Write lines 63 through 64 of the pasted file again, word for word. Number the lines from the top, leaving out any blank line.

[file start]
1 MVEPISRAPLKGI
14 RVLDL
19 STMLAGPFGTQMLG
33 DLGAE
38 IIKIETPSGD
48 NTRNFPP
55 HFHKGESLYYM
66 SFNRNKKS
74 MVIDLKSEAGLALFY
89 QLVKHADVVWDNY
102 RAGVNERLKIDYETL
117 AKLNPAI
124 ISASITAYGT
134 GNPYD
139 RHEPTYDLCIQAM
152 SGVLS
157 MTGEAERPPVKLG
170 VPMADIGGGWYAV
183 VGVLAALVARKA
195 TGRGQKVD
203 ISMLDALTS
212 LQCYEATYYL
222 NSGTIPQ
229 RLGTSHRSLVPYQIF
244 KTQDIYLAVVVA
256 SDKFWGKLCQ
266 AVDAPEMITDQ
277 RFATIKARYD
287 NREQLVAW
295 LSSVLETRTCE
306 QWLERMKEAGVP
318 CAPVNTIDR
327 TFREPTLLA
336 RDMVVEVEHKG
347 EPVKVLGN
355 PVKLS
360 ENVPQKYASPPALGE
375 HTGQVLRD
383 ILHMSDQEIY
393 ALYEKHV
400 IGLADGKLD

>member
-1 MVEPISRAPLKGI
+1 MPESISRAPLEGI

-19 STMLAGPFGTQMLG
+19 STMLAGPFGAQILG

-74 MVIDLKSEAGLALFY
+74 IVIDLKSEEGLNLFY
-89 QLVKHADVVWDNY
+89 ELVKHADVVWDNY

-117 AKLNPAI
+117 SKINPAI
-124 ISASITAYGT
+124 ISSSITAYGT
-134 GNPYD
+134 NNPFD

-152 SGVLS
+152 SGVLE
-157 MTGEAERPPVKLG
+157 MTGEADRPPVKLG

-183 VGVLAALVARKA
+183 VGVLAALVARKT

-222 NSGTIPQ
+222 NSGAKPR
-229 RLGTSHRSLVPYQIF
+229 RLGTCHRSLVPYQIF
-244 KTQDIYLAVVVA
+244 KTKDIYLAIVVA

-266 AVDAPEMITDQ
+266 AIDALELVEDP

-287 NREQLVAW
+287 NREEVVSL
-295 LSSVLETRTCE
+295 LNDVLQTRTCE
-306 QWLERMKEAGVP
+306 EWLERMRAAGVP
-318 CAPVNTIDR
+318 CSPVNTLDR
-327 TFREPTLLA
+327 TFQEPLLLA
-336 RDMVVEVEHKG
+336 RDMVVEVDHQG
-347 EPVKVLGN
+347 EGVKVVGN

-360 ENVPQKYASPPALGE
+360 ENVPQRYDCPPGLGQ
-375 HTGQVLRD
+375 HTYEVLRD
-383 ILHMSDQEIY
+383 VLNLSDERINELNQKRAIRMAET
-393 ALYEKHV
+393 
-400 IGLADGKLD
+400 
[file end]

-222 NSGTIPQ
+222 NSGAKPR